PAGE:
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HomepageFaq › Glossary of Paint Terms: Binder to Brittleness of Paint

Glossary of Paint Terms: Binder to Brittleness of Paint

The binder is the non-volatile portion of the vehicle of the coating which holds the pigment particles.

Bituminous Coating
A bituminous coating is a coal tar or asphalt based coating material usually used in thick films.

Blast Cleaning 
Blast cleaning involves cleaning and roughening a surface by the use of sand, artificial grit or fine metal shot which is projected at the surface by compressed air or mechanical means. There are many different blasting standards that are referred to internationally. SSPC is one such standard that is frequently used. SSPC (Steel Structures Painting Council) give the requirements for different grades of blast cleaning. 

Blast Profile
Blast profile refers to the surface profile that is created on a piece of steel by abrasive blasting or other power tool cleaning. The distance between peaks and valleys on the steel surface gives an indication of the blast quality. Another term used to describe this is Anchor Pattern. 

Bleaching is the fading of a colour towards white. With coating systems this is generally caused by exposure to chemicals ro ultraviolet radiation. This is a common result with epoxies that are left externally exposed and aren't topcoated with a UV stable coating (typically epoxies are overcoated with a polyurethane coating, which has good UV resistance). 

Bleeding refers to the diffusion of colour matter through a coating from underlying surfaces causing colour change. In basic terms you can see the underlying coatings or substrate coming through the topcoat. This is also referred to a "grinning through". This can happen with coatings that have poor opacity (poor covering power) or when the topcoat is stretched out to far (under applied).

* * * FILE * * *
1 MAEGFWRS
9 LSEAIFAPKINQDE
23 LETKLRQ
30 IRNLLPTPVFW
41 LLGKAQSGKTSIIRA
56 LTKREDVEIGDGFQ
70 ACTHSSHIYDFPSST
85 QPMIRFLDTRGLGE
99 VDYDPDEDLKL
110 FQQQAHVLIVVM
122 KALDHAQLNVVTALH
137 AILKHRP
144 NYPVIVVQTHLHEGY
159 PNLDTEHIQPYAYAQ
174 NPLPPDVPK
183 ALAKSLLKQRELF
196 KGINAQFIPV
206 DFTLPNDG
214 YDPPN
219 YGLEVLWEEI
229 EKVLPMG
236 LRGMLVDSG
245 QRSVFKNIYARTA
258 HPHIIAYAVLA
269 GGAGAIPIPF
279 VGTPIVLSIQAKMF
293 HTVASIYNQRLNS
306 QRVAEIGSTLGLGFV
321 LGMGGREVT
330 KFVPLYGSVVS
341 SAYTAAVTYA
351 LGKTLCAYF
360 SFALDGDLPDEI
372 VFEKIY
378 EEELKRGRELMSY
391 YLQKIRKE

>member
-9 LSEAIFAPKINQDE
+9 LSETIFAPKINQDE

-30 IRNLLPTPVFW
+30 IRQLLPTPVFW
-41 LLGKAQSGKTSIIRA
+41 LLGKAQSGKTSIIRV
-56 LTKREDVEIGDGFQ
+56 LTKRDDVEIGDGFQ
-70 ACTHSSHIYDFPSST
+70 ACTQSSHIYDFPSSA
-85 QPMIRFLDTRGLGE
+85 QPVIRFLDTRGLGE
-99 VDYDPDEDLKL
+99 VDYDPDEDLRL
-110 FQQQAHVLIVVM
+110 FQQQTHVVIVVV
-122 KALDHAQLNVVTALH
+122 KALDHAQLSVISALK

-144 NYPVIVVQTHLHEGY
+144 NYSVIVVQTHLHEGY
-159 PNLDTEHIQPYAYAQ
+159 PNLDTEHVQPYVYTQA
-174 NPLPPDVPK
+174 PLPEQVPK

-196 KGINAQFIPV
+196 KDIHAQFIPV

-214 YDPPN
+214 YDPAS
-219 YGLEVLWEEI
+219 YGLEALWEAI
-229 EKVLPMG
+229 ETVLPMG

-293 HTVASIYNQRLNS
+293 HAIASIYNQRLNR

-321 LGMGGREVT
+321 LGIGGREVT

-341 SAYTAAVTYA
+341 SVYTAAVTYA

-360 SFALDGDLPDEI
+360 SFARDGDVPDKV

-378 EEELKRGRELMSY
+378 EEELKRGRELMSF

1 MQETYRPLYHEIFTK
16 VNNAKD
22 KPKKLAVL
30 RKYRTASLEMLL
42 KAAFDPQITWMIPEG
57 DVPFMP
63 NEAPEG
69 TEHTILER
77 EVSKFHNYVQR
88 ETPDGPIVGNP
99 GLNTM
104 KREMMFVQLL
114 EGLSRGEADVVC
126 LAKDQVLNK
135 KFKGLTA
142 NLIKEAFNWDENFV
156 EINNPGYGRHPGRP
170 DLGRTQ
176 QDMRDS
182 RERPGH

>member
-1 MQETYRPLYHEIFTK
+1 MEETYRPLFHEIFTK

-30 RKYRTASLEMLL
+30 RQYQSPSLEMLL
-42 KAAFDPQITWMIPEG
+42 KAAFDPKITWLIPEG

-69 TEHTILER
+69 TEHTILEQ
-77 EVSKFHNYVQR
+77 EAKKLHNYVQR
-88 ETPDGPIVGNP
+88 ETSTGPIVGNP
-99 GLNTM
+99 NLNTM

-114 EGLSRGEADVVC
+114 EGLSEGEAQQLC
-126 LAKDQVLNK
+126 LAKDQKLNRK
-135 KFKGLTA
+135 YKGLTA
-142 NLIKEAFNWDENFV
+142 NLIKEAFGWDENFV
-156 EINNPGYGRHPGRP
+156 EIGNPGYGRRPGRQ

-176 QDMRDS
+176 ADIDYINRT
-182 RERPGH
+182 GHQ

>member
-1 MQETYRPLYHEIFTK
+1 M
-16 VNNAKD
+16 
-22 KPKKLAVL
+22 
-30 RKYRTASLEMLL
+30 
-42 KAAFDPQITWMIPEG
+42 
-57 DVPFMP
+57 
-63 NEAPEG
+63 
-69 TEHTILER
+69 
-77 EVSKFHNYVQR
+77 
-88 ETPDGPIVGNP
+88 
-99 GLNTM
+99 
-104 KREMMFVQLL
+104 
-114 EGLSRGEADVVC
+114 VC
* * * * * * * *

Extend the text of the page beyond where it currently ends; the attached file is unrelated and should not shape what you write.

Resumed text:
Blistering refers to the formation of blisters in paint films by the local loss of adhesion and lifting of the film from the underlying substrate.Blisters are described as "dome shaped projections in the paint film". The most likely cause of blisters forming in your paint film is that the paint film has become swollen due to presure beneath the coating. This pressure can be down to foreign contamination such as oil, grease, trapped moisture, hydrogen vapour, etc..

Blooming is a haziness which develops on the topcoat of a painted surface as it dries. It is caused by the exudation of a component of the paint film and the result is a hazy looking finish on your paint system. 

Blushing is a defect in the paint film which manifests itself as a milky appearance which is generally caused by rapid solvent evaporation or the presence of excessive moisture during the curing process. This issue is most often caused by humidity issues in the wrokshop where the painting is being carried out. In humid conditions excess moisture in the air will cause water droplets to condense on the paint surface as it dries, resulting in a milky looking haze over the topcoat. Cellulose based paints and other fast evaporating solvents (e.g. acetone, toluene) are most prone to blushing. Tip: Ensure that the temperature of your spray booth in always a few degrees above the dew point. Blooming and Blushing tend to start to be a problem at temperatures of 10C and below.

Bonding is the attachment of a coating film to the underlying material to which it is being applied. This is perhaps one of the most critical elements of any paint system. If the bond between the paint and the surface that it is applied onto is weak then it will results in flaking and/or total delamination of the paint system over time. A poor bond will seriously affect the abrasion resistance of the coating systems.

Bounce Back
Bounce Back refers to the rebound of atomized paint, especially when applied by conventional air spray methods. 

Bridging is the formation of a paint film over a depression.

Brittleness is the lack of resistance of a paint film to cracking or breaking when bent or flexed. 

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